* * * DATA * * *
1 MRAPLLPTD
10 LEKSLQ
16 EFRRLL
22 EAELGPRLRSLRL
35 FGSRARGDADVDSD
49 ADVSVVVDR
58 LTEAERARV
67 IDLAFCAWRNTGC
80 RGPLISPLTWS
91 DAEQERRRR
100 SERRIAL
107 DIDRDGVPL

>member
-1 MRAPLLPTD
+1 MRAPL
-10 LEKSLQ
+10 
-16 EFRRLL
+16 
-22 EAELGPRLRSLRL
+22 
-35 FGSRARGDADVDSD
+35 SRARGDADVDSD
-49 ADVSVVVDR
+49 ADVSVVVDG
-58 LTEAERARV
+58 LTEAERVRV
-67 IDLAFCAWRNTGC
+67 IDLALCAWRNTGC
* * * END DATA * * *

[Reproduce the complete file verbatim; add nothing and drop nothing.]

1 MRAPLLPTD
10 LEKSLQ
16 EFRRLL
22 EAELGPRLRSLRL
35 FGSRARGDADVDSD
49 ADVSVVVDR
58 LTEAERARV
67 IDLAFCAWRNTGC
80 RGPLISPLTWS
91 DAEQERRRR
100 SERRIAL
107 DIDRDGVPL

>member
-1 MRAPLLPTD
+1 MRAPL
-10 LEKSLQ
+10 
-16 EFRRLL
+16 
-22 EAELGPRLRSLRL
+22 
-35 FGSRARGDADVDSD
+35 SRARGDADVDSD
-49 ADVSVVVDR
+49 ADVSVVVDG
-58 LTEAERARV
+58 LTEAERVRV
-67 IDLAFCAWRNTGC
+67 IDLALCAWRNTGC